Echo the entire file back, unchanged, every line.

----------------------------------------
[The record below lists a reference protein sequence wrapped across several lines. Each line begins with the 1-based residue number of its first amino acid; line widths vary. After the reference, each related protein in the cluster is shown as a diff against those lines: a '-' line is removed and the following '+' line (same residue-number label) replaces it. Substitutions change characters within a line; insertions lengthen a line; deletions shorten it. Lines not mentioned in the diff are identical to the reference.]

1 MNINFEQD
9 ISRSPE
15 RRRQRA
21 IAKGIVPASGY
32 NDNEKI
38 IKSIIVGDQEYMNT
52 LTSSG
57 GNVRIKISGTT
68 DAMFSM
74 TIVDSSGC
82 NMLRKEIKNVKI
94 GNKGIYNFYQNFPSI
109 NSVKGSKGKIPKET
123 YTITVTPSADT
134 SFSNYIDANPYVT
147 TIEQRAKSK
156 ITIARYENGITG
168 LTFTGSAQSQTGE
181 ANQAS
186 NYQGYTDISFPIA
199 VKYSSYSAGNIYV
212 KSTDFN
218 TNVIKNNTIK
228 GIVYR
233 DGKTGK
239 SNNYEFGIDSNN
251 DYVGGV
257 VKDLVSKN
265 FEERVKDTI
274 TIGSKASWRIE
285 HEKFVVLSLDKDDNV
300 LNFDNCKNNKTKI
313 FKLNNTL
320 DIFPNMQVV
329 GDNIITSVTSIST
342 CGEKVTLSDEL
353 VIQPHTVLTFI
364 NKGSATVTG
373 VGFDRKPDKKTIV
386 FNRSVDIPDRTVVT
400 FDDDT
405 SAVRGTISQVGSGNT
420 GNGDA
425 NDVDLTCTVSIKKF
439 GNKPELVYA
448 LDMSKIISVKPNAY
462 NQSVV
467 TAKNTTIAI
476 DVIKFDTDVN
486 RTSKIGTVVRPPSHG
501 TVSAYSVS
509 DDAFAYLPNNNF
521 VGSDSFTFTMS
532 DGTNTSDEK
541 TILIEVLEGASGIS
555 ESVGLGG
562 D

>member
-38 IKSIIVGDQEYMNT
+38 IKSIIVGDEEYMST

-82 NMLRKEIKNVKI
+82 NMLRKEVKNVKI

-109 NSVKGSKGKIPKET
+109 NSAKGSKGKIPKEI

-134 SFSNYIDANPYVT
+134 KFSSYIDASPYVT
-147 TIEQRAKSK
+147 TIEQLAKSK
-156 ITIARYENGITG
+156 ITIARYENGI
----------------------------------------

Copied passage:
[The record below lists a reference protein sequence wrapped across several lines. Each line begins with the 1-based residue number of its first amino acid; line widths vary. After the reference, each related protein in the cluster is shown as a diff against those lines: a '-' line is removed and the following '+' line (same residue-number label) replaces it. Substitutions change characters within a line; insertions lengthen a line; deletions shorten it. Lines not mentioned in the diff are identical to the reference.]

1 MNINFEQD
9 ISRSPE
15 RRRQRA
21 IAKGIVPASGY
32 NDNEKI
38 IKSIIVGDQEYMNT
52 LTSSG
57 GNVRIKISGTT
68 DAMFSM
74 TIVDSSGC
82 NMLRKEIKNVKI
94 GNKGIYNFYQNFPSI
109 NSVKGSKGKIPKET
123 YTITVTPSADT
134 SFSNYIDANPYVT
147 TIEQRAKSK
156 ITIARYENGITG
168 LTFTGSAQSQTGE
181 ANQAS
186 NYQGYTDISFPIA
199 VKYSSYSAGNIYV
212 KSTDFN
218 TNVIKNNTIK
228 GIVYR
233 DGKTGK
239 SNNYEFGIDSNN
251 DYVGGV
257 VKDLVSKN
265 FEERVKDTI
274 TIGSKASWRIE
285 HEKFVVLSLDKDDNV
300 LNFDNCKNNKTKI
313 FKLNNTL
320 DIFPNMQVV
329 GDNIITSVTSIST
342 CGEKVTLSDEL
353 VIQPHTVLTFI
364 NKGSATVTG
373 VGFDRKPDKKTIV
386 FNRSVDIPDRTVVT
400 FDDDT
405 SAVRGTISQVGSGNT
420 GNGDA
425 NDVDLTCTVSIKKF
439 GNKPELVYA
448 LDMSKIISVKPNAY
462 NQSVV
467 TAKNTTIAI
476 DVIKFDTDVN
486 RTSKIGTVVRPPSHG
501 TVSAYSVS
509 DDAFAYLPNNNF
521 VGSDSFTFTMS
532 DGTNTSDEK
541 TILIEVLEGASGIS
555 ESVGLGG
562 D

>member
-38 IKSIIVGDQEYMNT
+38 IKSIIVGDEEYMST

-82 NMLRKEIKNVKI
+82 NMLRKEVKNVKI

-109 NSVKGSKGKIPKET
+109 NSAKGSKGKIPKEI

-134 SFSNYIDANPYVT
+134 KFSSYIDASPYVT
-147 TIEQRAKSK
+147 TIEQLAKSK
-156 ITIARYENGITG
+156 ITIARYENGI